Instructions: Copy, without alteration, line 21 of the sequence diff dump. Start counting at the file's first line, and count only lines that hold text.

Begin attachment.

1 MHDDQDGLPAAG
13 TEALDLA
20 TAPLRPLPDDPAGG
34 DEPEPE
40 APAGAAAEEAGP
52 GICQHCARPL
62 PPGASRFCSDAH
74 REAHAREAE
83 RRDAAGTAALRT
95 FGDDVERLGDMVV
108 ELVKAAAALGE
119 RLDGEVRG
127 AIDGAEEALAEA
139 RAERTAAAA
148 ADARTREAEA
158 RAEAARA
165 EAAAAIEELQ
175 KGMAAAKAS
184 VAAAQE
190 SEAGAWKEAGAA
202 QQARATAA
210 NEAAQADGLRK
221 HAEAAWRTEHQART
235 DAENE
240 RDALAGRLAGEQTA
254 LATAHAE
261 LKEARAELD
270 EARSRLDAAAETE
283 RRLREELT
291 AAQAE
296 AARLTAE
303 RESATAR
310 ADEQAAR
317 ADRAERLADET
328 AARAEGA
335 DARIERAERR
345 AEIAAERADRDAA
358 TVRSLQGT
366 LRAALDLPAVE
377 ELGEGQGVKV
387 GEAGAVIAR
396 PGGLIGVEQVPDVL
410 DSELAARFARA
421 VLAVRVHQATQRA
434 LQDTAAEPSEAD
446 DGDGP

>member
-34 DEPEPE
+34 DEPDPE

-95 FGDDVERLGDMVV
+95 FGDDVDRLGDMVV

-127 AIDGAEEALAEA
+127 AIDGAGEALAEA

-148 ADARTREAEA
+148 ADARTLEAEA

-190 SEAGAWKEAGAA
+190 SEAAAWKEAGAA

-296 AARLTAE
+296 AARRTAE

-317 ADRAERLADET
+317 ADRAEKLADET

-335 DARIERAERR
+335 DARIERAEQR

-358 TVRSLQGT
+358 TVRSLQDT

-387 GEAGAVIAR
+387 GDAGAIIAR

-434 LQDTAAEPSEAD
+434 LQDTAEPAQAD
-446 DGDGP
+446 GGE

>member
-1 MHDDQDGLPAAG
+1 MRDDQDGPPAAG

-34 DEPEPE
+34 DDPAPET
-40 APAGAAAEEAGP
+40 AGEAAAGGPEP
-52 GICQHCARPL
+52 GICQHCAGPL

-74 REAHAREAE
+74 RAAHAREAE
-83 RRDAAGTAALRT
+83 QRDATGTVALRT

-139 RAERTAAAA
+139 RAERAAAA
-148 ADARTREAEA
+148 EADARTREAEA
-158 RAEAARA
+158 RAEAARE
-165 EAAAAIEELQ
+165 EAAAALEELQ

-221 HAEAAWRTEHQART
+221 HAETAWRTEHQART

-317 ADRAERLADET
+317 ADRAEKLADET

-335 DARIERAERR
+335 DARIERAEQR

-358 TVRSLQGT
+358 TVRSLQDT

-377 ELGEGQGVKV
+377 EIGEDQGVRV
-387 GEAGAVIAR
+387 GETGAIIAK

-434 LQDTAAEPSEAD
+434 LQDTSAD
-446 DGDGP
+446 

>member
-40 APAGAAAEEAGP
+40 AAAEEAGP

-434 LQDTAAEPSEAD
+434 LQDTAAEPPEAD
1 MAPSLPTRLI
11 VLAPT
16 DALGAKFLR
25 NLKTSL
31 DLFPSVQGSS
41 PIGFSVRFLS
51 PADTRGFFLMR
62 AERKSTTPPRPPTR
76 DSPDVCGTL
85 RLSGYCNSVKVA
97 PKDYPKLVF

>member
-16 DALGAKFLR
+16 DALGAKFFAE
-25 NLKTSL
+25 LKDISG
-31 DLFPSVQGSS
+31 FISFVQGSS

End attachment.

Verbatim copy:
202 QQARATAA